You know how some people are always on the edge of losing their shit? Seemingly on the verge of an orgy of anger every time something goes just a little bit different than they wanted? Besides just being general douchebags, some of them are probably only lacking a little serotonin, otherwise known as the happiness hormone.
When serotonin is released in our brains, we get a feeling of well-being and contentment. Pretty sweet, right? Unfortunately, some people have naturally low serotonin levels, or the serotonin receptors in their brains are not as active. Unable to feel the same sense of contentment, they become prone to anger-management issues, or worse, massive depression.
Or even worse, hulking it up.
By bumping serotonin levels, we can hopefully take the edge off our impulsive, angry urges. And the cure might be just as easy as a diet fix. Even better, that diet fix could be a nice helping of delicious turkey.
For our bodies to make serotonin, which is what keeps us happy and reduces impulsive behavior, we need tryptophan, which also happens to be uber present in foods such as chocolate and poultry. Our diet is actually the only way our bodies can get the raw materials they need to make serotonin, which explains why people are grumpier when they haven't eaten.
To test their hypothesis, researchers were able to use dietary changes to lower the serotonin levels of otherwise normal people. Then they made them play a fairness game. Subjects were told they could split a pot of money with their partners any way they saw fit. If the partner accepted the proposed split, they both got the money; if the partner rejected it, they both got nothing.
Which doesn't explain why our traditional post-Thanksgiving Monopoly game was always so vicious.
Volunteers with lower serotonin levels were at least 50 percent more likely to reject the split, even if it meant walking away empty-handed. In other words, they let their impulsive anger urges get the better of them.
P.S. -- All of this finally explains why people who eat turkey legs at the Renaissance Faire are so damn chipper.
When it comes to alcoholism, there are a few things we've known for a while: One, kids of alcoholics are four times as likely to become alcoholics themselves. And two, 50 years ago alcoholism was the shit.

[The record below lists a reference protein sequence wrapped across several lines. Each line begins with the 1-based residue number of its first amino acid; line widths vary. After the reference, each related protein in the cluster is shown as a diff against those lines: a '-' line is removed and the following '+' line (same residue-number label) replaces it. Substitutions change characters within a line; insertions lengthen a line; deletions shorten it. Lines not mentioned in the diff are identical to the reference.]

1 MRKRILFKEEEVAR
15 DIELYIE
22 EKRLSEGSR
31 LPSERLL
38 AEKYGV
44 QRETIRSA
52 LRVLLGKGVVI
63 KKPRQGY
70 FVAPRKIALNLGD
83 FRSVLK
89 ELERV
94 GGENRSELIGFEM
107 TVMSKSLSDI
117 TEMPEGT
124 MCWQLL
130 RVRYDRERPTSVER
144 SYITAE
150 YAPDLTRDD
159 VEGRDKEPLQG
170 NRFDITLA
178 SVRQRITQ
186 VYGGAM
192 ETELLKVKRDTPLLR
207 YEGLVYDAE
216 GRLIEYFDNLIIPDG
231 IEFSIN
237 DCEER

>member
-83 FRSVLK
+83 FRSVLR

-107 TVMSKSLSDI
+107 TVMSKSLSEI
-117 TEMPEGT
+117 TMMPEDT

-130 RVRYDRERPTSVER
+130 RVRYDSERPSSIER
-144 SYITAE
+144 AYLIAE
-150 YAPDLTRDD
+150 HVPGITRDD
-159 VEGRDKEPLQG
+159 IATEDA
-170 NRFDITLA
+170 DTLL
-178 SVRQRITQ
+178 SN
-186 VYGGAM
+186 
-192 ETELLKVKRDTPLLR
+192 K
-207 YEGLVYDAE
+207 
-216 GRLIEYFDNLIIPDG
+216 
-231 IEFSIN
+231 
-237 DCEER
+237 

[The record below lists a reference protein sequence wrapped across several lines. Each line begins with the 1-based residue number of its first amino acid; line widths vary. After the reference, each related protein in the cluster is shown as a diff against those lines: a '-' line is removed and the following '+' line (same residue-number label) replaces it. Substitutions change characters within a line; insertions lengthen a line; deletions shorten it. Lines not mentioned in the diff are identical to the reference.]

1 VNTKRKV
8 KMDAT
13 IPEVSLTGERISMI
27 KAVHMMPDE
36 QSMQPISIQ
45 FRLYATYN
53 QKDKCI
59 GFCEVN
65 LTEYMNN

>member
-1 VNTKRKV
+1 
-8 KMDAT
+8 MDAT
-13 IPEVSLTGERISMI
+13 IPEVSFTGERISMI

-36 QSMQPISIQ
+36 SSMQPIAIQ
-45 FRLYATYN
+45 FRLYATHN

So now that scientists are on the whole alcoholism-is-a-little-bit-genetic bandwagon, the trick is figuring out which genes are the culprits and how to fix them. Sounds easy until you find out that some researchers are claiming the root cause isn't just a single gene, but an entire network of party-hearty bastards, all working together to turn people into drunks.
For instance, Chromosome 11, which research indicates is linked to alcohol dependence, contains a whopping 1,500 genes. So narrowing alcoholism to that one chromosome is kind of like the government saying that it's narrowed Osama bin Laden's location to "Asia."
He's there. Go get him!
Still, of everything on this list, alcoholism is the one thing researchers seem to have a cure boner for, so hopefully it's just a matter of time until it's ...
It looks like we might eventually have a few options. In one study, scientists figured out that a lack of dopamine receptors (remember those?) will cause the brains of alcohol drinkers to fundamentally change after long-term drinking. In other words, people whose brains have a normal pleasure and reward system can drink and their brains stay the same. But the brains of people who are missing those dopamine receptors will actually undergo biochemical changes that only reinforce addiction to alcohol.
Or addiction to flickering neon signage.
Which means that just screening potential drinkers for dopamine receptors might be the quickest and easiest way to prevent alcoholism.
Another group of scientists did even better. They discovered a gene that causes people to be especially sensitive to alcohol, which renders them less likely to drink heavily and become alcoholics. And an altogether different team of researchers is attempting to alter people's serotonin receptors to reduce their booze cravings in the first place.
Finally, the news you've been waiting for: A drug that has already been FDA-approved as a muscle relaxant has shown promise in suppressing the drinking habits of rats previously trained to imbibe copious amounts of alcohol. So these alcoholic rats were given medicine that gave them the willpower to turn away from the hooch and turn their lives around. Humans are not rats, obviously (you don't have to spend 20 years convincing rats they have a problem just to get them to take the medicine), but it's a start.
"YOU JUST DON'T LIKE SEEING ME HAVE A GOOD TIME."
Check out Dennis's musings on human behavior here.
And be sure to pick up our NYT bestselling book because it cures illiteracy
And find out how you got these flaws in 7 Life Altering Decisions Made For You (Before Your Birth). Or learn about how science will cure the biggest flaw of all: death -- in 5 Ways Science Could Make Us Immortal.
And stop by Linkstorm to learn how science cure your addiction to Cheetos.
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